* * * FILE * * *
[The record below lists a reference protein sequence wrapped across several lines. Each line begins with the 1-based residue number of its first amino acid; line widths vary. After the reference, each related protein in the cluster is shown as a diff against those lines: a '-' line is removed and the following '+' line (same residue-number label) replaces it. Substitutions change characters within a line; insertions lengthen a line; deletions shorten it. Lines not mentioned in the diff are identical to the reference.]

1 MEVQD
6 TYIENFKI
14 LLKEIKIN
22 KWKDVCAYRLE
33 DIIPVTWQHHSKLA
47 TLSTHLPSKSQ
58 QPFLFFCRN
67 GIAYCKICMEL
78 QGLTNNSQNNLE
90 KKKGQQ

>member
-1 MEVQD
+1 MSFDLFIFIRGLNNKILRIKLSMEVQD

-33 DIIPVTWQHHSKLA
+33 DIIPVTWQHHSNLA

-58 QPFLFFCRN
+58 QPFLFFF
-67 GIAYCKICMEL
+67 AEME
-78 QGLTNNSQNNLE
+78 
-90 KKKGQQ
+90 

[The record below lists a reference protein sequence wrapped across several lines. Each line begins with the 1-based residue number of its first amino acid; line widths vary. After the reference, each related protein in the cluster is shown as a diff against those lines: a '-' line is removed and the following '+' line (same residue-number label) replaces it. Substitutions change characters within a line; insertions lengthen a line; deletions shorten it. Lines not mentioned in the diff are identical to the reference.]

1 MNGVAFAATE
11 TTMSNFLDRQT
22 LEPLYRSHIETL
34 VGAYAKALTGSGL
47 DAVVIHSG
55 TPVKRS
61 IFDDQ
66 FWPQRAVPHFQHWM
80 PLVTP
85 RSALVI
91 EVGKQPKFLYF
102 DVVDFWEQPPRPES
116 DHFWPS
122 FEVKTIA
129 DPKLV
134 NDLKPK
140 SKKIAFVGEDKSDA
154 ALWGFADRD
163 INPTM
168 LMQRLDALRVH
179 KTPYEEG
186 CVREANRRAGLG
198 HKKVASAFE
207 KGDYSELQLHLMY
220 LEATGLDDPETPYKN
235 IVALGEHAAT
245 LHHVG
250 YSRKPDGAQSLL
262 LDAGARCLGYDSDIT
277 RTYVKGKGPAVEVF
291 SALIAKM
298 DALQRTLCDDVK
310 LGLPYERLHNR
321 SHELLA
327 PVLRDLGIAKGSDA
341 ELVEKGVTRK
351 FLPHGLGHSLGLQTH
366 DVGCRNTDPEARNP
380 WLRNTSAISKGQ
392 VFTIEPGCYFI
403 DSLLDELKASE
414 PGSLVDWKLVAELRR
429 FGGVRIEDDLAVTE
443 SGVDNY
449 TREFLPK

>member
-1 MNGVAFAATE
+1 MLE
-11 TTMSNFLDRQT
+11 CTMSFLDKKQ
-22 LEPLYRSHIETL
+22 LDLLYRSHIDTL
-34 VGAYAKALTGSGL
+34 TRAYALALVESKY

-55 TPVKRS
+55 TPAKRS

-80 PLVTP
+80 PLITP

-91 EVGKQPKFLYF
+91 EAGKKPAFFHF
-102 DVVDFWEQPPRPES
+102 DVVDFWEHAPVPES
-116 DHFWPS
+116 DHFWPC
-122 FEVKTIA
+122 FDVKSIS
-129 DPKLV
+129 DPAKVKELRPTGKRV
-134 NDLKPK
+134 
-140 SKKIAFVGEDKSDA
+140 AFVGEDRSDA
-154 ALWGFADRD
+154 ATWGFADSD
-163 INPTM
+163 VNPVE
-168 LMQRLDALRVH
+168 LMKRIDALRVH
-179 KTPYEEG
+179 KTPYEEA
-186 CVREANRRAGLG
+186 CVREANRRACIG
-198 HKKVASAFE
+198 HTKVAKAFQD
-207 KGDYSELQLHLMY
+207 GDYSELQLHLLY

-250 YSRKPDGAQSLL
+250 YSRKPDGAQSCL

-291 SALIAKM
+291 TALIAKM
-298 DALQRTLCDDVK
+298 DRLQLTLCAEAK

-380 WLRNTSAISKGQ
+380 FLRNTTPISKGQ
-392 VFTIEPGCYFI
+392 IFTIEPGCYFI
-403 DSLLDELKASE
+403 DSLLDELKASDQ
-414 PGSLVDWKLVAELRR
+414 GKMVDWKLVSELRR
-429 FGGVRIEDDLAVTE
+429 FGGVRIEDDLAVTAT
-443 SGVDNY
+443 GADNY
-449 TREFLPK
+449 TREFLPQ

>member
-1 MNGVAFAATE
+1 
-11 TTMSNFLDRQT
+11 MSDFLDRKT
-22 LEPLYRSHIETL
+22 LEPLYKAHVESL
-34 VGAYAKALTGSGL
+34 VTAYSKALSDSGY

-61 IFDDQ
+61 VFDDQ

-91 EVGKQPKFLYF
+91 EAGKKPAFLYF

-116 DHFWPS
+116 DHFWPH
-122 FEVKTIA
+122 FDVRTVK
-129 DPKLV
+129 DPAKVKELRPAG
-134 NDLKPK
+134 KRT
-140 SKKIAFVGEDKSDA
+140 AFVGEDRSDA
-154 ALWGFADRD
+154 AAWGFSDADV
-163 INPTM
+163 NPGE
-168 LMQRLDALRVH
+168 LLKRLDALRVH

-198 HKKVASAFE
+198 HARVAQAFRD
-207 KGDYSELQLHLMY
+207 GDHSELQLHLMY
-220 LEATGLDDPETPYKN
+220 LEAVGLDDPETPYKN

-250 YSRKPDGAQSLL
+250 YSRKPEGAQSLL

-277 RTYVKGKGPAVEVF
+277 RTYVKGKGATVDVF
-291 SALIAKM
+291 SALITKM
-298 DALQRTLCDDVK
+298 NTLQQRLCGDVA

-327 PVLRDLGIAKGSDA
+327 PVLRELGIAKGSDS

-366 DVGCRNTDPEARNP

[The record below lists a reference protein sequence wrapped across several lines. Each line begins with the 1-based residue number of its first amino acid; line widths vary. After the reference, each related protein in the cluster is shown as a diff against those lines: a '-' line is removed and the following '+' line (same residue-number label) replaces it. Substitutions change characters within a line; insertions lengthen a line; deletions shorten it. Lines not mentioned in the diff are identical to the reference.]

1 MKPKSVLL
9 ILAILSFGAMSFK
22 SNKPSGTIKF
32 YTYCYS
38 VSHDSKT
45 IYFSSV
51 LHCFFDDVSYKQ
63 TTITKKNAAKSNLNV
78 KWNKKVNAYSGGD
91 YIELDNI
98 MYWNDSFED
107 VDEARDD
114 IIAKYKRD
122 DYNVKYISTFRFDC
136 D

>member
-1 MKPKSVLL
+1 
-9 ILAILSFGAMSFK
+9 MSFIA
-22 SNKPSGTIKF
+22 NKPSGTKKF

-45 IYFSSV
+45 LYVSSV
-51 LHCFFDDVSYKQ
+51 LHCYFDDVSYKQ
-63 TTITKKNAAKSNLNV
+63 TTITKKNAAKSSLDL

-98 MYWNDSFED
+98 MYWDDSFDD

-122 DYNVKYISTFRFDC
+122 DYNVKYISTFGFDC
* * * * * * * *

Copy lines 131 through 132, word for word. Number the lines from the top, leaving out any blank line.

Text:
+449 TREFLPQ

>member